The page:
Under the Family and Medical Leave Act, an eligible employee is entitled to take unpaid, job-protected leave for up to 12 workweeks in a 12-month period and is allowed to return to his or her position or a similar one with the same benefits.
But as attorney Greg Mansell explains in an entry on Mansell Law’s website, there is an exception for “key employees.” Says Mansell, “A ‘key employee’ is a salaried FMLA-eligible employee who is among the highest paid 10 percent of all employees employed by the employer within 75 miles of the employee’s worksite.”
Employers don’t have to restore the position of key employees, says Mansell, assuming three conditions are met, one being that not doing so is “necessary to prevent substantial and grievous economic injury” to the company’s operations.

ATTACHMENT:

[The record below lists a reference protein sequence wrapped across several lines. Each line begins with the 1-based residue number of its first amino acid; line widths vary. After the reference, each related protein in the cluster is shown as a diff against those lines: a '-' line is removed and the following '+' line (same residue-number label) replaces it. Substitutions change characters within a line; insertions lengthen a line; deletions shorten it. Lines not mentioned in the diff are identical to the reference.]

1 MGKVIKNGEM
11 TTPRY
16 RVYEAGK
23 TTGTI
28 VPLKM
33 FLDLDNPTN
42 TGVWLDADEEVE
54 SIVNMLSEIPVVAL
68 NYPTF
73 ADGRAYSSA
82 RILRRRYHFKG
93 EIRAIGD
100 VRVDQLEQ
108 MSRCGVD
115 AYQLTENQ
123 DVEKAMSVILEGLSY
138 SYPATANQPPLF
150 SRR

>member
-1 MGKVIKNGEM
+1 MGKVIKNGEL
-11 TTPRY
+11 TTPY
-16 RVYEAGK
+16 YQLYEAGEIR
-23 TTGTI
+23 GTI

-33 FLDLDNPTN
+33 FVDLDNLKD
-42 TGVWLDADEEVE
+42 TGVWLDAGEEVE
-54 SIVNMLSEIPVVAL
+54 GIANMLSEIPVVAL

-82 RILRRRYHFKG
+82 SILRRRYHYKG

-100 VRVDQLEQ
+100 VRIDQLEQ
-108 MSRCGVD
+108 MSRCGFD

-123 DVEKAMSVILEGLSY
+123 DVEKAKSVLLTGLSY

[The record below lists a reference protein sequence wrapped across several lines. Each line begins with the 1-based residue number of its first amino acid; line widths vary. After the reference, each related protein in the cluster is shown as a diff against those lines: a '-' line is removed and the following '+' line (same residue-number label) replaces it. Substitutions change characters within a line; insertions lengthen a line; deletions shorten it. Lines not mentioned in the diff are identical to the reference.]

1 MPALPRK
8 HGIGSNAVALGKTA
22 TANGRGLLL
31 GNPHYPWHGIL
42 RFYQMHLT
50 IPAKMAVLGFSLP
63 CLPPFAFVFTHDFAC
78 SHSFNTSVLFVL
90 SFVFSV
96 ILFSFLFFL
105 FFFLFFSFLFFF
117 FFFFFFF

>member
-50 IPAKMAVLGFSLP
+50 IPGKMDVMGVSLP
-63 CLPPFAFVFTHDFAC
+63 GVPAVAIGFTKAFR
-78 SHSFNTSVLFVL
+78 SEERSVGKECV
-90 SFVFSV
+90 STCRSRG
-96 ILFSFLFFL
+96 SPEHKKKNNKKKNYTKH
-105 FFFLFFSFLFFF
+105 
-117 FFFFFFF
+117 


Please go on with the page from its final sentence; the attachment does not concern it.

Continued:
He says employers have a limited time frame to invoke the exception and must follow a set of procedures should they decide to do so, including giving the employee written notice when he or she submits FMLA paperwork.
Key employees are not limited to chief executive officers or chief financial officers, as one might think. Mansell points out that courts have allowed companies to classify a variety of positions as “key employee” jobs, even a hotel’s executive housekeeper in Oby v. Baton Rouge Marriott.